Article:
The champion in the AKC video does not display the kind of drive we are looking for. Notice her overall dull approach to searching for birds, especially after she smells them. Her lack of intensity and “cute” expression reflect the low level of drive, a hallmark of show setters. And this dog is on the upper end of the spectrum for drive in a show dog—some of them aren’t even interested in finding birds.

Case in point, this show breeder recommends getting young puppies “as birdy as possible” because “you lose intensity in time, and you lose drive often Pure Dog Talk #87 (Link will open in a new tab)

Whatever she is interpreting as drive (puppy excitement/enthusiasm?) is not what hunters think of as drive. Dogs don’t lose drive. Pups that have it get more and more driven to find birds as they gain experience.

You can see the drive increasing in clips of a young female we filmed to show people what to expect during a pup’s first hunting season. It starts with her first time out in the field and ends with her first point on Huns. If you don’t want to take the time to watch the whole video, just skip through and watch a little from various chapters. Her focus on the task at hand and her desire to search for birds increase steadily over the course of the 10 hunts, and the most significant increases happened during three consecutive hunts with no bird contacts.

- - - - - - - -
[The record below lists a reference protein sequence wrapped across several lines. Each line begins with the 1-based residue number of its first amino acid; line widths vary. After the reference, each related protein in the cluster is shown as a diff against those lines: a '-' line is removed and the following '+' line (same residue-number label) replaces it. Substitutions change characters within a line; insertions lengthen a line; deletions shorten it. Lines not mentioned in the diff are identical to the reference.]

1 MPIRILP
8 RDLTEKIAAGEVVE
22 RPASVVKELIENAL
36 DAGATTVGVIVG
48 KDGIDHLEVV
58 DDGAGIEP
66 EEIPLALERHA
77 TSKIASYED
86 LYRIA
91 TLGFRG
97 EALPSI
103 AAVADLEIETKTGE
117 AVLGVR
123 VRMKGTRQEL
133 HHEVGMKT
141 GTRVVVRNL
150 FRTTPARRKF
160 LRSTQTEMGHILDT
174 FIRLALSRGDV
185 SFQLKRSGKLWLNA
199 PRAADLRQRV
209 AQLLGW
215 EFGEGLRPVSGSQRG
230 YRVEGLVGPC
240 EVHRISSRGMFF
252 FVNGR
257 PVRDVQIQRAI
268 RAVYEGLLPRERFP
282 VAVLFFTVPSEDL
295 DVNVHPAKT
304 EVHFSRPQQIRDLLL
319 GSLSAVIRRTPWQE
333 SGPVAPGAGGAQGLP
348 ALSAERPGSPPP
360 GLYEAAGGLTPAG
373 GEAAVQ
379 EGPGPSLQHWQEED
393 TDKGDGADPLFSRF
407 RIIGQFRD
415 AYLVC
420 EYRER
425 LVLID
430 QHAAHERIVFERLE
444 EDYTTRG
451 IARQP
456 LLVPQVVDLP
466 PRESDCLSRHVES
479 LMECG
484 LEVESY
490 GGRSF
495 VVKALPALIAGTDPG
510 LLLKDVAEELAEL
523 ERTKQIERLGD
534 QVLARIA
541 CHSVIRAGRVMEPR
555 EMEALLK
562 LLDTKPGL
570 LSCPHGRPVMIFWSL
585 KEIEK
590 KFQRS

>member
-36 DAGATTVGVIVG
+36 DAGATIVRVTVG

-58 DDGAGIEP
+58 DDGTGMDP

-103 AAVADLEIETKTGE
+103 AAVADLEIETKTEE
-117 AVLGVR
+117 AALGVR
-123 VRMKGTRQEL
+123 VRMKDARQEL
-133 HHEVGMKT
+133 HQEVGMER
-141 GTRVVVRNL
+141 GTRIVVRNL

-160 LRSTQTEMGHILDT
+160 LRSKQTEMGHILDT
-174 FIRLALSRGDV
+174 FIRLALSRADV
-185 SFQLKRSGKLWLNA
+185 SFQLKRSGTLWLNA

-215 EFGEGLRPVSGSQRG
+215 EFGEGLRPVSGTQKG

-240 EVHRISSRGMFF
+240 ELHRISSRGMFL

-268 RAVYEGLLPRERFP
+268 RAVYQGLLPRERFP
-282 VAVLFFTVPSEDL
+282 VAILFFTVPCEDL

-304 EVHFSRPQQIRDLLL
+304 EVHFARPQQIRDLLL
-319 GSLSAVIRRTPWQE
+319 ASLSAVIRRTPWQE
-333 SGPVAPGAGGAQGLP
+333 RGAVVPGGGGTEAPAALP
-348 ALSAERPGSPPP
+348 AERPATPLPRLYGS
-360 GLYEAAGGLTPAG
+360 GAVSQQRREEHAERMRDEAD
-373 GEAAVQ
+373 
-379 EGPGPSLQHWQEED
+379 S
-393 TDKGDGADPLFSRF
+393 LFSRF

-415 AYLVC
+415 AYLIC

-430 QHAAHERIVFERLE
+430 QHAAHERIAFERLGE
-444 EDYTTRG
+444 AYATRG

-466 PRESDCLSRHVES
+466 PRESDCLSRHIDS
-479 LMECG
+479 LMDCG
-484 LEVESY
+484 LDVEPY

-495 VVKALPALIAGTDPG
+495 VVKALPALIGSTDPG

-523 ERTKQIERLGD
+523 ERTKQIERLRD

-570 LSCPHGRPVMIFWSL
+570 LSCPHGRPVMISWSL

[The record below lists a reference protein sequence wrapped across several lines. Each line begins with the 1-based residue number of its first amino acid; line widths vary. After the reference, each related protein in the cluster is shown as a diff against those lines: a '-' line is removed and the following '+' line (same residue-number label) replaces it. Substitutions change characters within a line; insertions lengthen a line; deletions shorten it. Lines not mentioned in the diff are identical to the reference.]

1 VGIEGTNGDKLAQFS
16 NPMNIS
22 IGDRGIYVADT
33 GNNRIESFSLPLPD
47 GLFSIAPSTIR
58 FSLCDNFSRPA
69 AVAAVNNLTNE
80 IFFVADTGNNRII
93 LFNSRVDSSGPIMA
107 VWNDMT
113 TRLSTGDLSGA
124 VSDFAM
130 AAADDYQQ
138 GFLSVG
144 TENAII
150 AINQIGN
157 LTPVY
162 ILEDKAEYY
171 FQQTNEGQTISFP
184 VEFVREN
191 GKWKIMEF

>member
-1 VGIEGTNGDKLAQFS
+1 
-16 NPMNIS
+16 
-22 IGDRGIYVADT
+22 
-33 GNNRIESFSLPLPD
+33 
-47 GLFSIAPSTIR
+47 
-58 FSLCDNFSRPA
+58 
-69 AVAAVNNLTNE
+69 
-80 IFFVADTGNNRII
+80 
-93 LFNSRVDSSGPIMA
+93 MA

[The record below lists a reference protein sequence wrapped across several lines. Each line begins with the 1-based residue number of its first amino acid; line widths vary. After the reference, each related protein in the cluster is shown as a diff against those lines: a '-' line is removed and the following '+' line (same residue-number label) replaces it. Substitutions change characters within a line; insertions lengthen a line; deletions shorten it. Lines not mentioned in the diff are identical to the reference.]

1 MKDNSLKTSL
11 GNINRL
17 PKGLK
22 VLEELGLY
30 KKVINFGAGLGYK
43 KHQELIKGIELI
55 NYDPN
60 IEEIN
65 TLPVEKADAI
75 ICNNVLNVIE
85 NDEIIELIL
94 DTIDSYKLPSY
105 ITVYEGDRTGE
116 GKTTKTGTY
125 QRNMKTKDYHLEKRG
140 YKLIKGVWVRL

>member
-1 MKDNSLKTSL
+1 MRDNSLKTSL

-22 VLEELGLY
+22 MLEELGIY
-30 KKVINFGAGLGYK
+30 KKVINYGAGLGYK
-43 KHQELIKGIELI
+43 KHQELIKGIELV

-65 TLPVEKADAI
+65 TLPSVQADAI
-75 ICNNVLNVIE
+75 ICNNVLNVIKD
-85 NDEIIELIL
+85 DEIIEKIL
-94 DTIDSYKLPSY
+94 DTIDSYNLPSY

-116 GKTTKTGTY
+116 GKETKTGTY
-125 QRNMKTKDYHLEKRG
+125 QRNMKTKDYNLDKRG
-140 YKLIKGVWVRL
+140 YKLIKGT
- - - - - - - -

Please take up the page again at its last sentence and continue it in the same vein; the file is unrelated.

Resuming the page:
This is instinctive drive to find birds that’s bred into hunting dogs. She didn’t, and shouldn’t, need encouragement to hunt. In fact, if drive isn’t there genetically no amount of encouragement will instill it in a dog—hence the (mis)perception of “losing” it.

The darker tricolor in this next video is 11 years old. Although she has lost a step in physical abilities her drive to find birds has not diminished at all. The other dog in the video is 10. He has a chronic injury and can’t keep up, but he’s still working hard to find birds because he’ll never lose the drive he was born with.